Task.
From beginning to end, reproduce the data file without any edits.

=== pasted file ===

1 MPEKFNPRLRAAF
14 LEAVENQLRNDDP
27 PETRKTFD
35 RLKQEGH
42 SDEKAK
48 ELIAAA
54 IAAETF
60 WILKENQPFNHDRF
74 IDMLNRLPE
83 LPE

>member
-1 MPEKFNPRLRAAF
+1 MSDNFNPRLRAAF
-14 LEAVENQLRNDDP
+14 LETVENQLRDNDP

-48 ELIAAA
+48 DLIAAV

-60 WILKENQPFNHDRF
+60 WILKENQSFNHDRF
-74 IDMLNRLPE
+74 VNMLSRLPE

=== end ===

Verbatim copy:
1 MPEKFNPRLRAAF
14 LEAVENQLRNDDP
27 PETRKTFD
35 RLKQEGH
42 SDEKAK
48 ELIAAA
54 IAAETF
60 WILKENQPFNHDRF
74 IDMLNRLPE
83 LPE

>member
-1 MPEKFNPRLRAAF
+1 MSDNFNPRLRAAF
-14 LEAVENQLRNDDP
+14 LETVENQLRDNDP

-48 ELIAAA
+48 DLIAAV

-60 WILKENQPFNHDRF
+60 WILKENQSFNHDRF
-74 IDMLNRLPE
+74 VNMLSRLPE